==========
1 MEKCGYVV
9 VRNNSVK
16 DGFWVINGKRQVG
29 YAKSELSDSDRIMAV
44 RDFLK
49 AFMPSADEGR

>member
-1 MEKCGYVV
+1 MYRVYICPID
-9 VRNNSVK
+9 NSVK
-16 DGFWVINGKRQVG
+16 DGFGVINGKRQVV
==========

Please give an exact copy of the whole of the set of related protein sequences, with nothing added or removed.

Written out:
1 MEKCGYVV
9 VRNNSVK
16 DGFWVINGKRQVG
29 YAKSELSDSDRIMAV
44 RDFLK
49 AFMPSADEGR

>member
-1 MEKCGYVV
+1 MYRVYICPID
-9 VRNNSVK
+9 NSVK
-16 DGFWVINGKRQVG
+16 DGFGVINGKRQVV